BWW Review: IN THIS HOPE: A PERICLES PROJECT at The Welders: A Playwrights' Collective
William Shakespeare's Pericles is the epic saga of a displaced and orphaned young woman, who travels to new and distant lands in search of her father and her place in the world.
Shakespeare's Pericles is the bedrock of Creator Dramaturg Hanna Hessel Ratner and Director Anna Brenner's experimental adaption In This Hope: A Pericles Project. A play within a play, In This Hope contains a semi-stylistically faithful, reduction of Shakespeare's own Pericles.
In addition to Pericles, In This Hope uses a layered combination of personal monologues and hands-on, communal workshops. While this approach is innovative and engaging, it lacks the revelatory twists and turns that audiences find so very captivating.
At relevant moments throughout the production, the all-female, multi-cultural cast (Lida Maria Benson, Rocelyn Frisco, Raghad Makhlouf, and Lori Pitts) slip in and out of character to relay their personal stories and memories of love, loss, and belonging. In doing so, they not only shed light on the power of storytelling, but also the surprising relevancy of Marina's thousands year-old odyssey.
It's relevant to note here that Pericles itself it is not Shakespeare's brainchild. Rather, it is part of our collective, connective heritage can be traced to ancient Greece, and was first translated into English in the 14th century by John Gower, a contemporary of Chaucer.
The emotional resonance of In This Hope relies heavily on the audience and their willingness to share their memories, and reveal their stories and hopes for the future. In This Hope aims to create a community of audience and performers. Traditionally, audience participation in live theater is a tad touch and go, but this cast possesses the charisma to make it work.
The performance space reinforces the experiential vibe at the heart of In This Hope. Spooky Action Theater is a black box theater space in the basement of the Universalist National Memorial Church. It is largely unadorned, and taught wires crisscross the ceiling. The small audience sits in a circle within which the performance takes place. This allows the cast to freely interact with their audience and also reinforces the community vibe Ratner has worked so hard to cultivate.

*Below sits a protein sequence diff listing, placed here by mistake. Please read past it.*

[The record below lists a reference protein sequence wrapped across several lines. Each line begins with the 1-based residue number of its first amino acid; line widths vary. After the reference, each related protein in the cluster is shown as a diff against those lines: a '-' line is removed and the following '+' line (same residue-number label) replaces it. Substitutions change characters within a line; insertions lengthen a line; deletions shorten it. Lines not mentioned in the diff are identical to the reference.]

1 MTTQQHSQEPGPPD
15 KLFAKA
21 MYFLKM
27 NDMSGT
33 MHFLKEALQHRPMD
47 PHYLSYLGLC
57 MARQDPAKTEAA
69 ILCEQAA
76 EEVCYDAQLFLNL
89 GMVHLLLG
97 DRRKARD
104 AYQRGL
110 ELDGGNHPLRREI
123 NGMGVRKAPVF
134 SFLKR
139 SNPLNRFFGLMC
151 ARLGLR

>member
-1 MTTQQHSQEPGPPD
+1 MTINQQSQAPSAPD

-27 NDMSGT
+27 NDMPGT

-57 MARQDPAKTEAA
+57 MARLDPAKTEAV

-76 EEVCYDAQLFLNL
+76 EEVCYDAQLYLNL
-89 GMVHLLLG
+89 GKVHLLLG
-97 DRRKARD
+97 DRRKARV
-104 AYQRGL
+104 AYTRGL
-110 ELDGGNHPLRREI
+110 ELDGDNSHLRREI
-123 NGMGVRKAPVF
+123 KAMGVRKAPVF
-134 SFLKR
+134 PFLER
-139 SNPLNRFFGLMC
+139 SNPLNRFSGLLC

The performers wear modern black clothing, and deftly twist and tuck white infinity scarfs to fashion clever, minimalist costumes. The thoughtful stage design and lack of props does not allow the audience to draw a line between the past and present.
Hallmarks of the experimental, conceptual theatre experience are audience confusion and boredom. While I would (and The Welders have) definitely class In This Hope in the aforementioned category, I hesitate to brand it boring or confusing. Ratner cleverly and strategically builds in pockets of comic relief wherein the performers address the audience to acknowledge and clarify confusing moments. All the while, Pericles remains a comforting compass at the heart of In This Hope.
Likewise, I did not find any aspect of In This Hope boring. The cast performances are compelling and sincere, and the concept is engaging. In This Hope takes risks, and it is beautiful to watch a performance that is unique to you and your fellow audience members take shape in real time. On the flip side, Ratner and her ambitious team of performers have a lot to say to the world, and I did find the scope of the production is a little overwhelming.
Running Time: 110 minutes with one intermission.
IN THIS HOPE: A PERICLES PROJECT plays through December 2 at Spooky Action Theatre located at 1810 16th St NW, Washington, DC 20009. For tickets click here.
Pericles (Raghad Makhlouf) is caught in the sea as created by the ensemble (Lida Maria Benson, Lori Pitts, and Rocelyn Frisco). Photo credit Teresa Castracane Photography.